Bank robbers and police clash on a deserted island in this edgy, excessive thriller
Dirs: Helene Cattet, Bruno Forzani. Belgium-France. 2017. 92 mins
The combination of bullet-ridden corpses, stolen gold bullion and an intensely marketable title means that Let The Corpses Tan is halfway to the bank before it even begins. The film itself isn’t quite so commercial, as Belgian duo Helene Cattet and Bruno Forzani follow up Amer (2009) and The Strange Colour Of Your Body’s Tears (2013) with another meticulously executed, obsessively stylised exercise in genre worship that quickly becomes overpowering. It still has all the credentials for a cult following but a wider commercial impact seems less likely.
The craftsmanship on display in Let The Corpses Tan is flawless.
The novel Let The Corpses Tan (Laissez Bronzer Les Cadavres) by Jean-Patrick Machete and Jean-Pierre Bastid was first published in 1971, and the film pulls out all the stops to make it look and feel as if it belongs to that era. The poster art, the colour grain and Scope filming all convey the impression of something that comes from the time of the spaghetti western or classic Italian giallo. You almost expect to see Dario Argento or Mario Bavo’s name on the credits and for Morricone to have composed the music.
Set over a sweltering July day in the Mediterranean, the plot revolves around Rhino (Stéphane Ferrara) and a ruthless gang who have stolen 250 kilos of gold bullion. Their plan is to hide-out in a ruined island retreat that belongs to jaded, world-weary painter Luce ( Elina Lowensohn), and their presence is a balm to soothe her permanent state of boredom. The plan is complicated, however, by further unexpected arrivals, including two police officers. A running gun battle ensues where bullets rip through clothes and flesh, loyalties constantly shift and only the wiliest are likely to survive.
The craftsmanship on display in Let The Corpses Tan is flawless. The close-ups of grizzled faces are so extreme that you may want to sit in the very back row to avoid feeling oppressed. The editing is rapid fire, and there is a fondness for rotting flesh and the grotesque. The sound design allows you to hear every creak of a leather jacket and sizzle of a pig roasting. The screen is drenched in colour as a cigarette lighter explodes into action, or bullets shoot a dramatic rainbow of colours onto one of Luce’s canvases. When someone is shot down we often see ripped clothes, clouds of gold dust or showers of colour rather than flesh and blood wounds.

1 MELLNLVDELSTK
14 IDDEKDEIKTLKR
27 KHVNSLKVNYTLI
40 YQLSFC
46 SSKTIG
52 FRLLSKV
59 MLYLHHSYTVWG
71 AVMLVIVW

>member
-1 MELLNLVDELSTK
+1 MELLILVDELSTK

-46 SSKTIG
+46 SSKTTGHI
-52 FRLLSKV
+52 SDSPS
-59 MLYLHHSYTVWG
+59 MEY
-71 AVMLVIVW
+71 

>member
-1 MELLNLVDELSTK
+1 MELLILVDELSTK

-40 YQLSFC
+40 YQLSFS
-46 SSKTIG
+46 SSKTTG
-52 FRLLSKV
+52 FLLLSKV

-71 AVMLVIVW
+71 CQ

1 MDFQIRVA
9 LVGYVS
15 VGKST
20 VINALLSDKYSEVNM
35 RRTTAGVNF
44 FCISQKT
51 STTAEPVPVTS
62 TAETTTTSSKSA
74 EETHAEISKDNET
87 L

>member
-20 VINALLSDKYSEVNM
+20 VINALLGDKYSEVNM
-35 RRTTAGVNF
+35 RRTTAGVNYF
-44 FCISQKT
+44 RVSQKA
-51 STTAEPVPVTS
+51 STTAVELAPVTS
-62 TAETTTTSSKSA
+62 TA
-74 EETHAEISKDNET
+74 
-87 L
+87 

The edgy vibe is further enhanced by frequently stuttering back a brief moment in time to regard the same sequence from a different viewpoint. It really does have style to burn, a film of almost delirious excess; brief inserts reveal the hedonistic past of Luce, a woman with a fondness for bondage and watersports. “I don’t like cops. I don’t like society, ” she growls.
Does it matter, then, that we don’t especially care for anyone? That everyone seems to be pieces in a chess game, moved around a board by the directors? Maybe not. There is an intoxicating aspect of watching a team so in single-minded and in control of their filmmaking technique. After a while, though, it does start to ring hollow.
Production companies: Anonymes Films, Tobina Film
International sales: BAC Films firstname.lastname@example.org
Producers: Eve Commenge, Francois Cognard
Screenplay: Helene Cattet, Bruno Forzani based on the novel by Jean-Patrick Manchette, Jean-Pierre Bastid
Cinematography: Manuel Dacosse
Editor: Bernard Beets
Main Cast: Elina Lowensohn, Stéphane Ferrara, Bernie Bonvoisin